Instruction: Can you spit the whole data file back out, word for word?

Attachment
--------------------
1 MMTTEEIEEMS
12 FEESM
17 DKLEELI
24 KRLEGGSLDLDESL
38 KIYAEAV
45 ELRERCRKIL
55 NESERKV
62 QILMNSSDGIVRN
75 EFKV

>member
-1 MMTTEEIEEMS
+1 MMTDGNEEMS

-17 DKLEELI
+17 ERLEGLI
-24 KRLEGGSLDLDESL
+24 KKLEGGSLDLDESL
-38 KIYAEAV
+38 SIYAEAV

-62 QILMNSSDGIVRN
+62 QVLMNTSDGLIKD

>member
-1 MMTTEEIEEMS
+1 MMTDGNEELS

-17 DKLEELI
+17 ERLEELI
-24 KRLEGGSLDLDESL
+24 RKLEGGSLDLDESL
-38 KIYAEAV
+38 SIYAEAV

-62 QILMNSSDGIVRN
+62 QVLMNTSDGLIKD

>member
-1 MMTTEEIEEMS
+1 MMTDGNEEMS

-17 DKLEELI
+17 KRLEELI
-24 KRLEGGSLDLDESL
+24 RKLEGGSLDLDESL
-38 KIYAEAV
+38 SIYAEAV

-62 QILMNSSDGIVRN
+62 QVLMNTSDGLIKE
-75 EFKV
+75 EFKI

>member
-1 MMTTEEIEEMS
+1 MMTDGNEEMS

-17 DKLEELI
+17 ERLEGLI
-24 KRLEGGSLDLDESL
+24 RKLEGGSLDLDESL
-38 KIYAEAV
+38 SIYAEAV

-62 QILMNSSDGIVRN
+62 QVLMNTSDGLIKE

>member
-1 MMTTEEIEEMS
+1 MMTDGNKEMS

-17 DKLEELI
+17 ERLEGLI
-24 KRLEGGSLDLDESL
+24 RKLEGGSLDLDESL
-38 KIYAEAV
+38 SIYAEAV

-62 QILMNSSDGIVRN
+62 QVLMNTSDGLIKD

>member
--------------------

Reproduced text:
1 MMTTEEIEEMS
12 FEESM
17 DKLEELI
24 KRLEGGSLDLDESL
38 KIYAEAV
45 ELRERCRKIL
55 NESERKV
62 QILMNSSDGIVRN
75 EFKV

>member
-1 MMTTEEIEEMS
+1 MMTDGNEEMS

-17 DKLEELI
+17 ERLEGLI
-24 KRLEGGSLDLDESL
+24 KKLEGGSLDLDESL
-38 KIYAEAV
+38 SIYAEAV

-62 QILMNSSDGIVRN
+62 QVLMNTSDGLIKD

>member
-1 MMTTEEIEEMS
+1 MMTDGNEELS

-17 DKLEELI
+17 ERLEELI
-24 KRLEGGSLDLDESL
+24 RKLEGGSLDLDESL
-38 KIYAEAV
+38 SIYAEAV

-62 QILMNSSDGIVRN
+62 QVLMNTSDGLIKD

>member
-1 MMTTEEIEEMS
+1 MMTDGNEEMS

-17 DKLEELI
+17 KRLEELI
-24 KRLEGGSLDLDESL
+24 RKLEGGSLDLDESL
-38 KIYAEAV
+38 SIYAEAV

-62 QILMNSSDGIVRN
+62 QVLMNTSDGLIKE
-75 EFKV
+75 EFKI

>member
-1 MMTTEEIEEMS
+1 MMTDGNEEMS

-17 DKLEELI
+17 ERLEGLI
-24 KRLEGGSLDLDESL
+24 RKLEGGSLDLDESL
-38 KIYAEAV
+38 SIYAEAV

-62 QILMNSSDGIVRN
+62 QVLMNTSDGLIKE

>member
-1 MMTTEEIEEMS
+1 MMTDGNKEMS

-17 DKLEELI
+17 ERLEGLI
-24 KRLEGGSLDLDESL
+24 RKLEGGSLDLDESL
-38 KIYAEAV
+38 SIYAEAV

-62 QILMNSSDGIVRN
+62 QVLMNTSDGLIKD

>member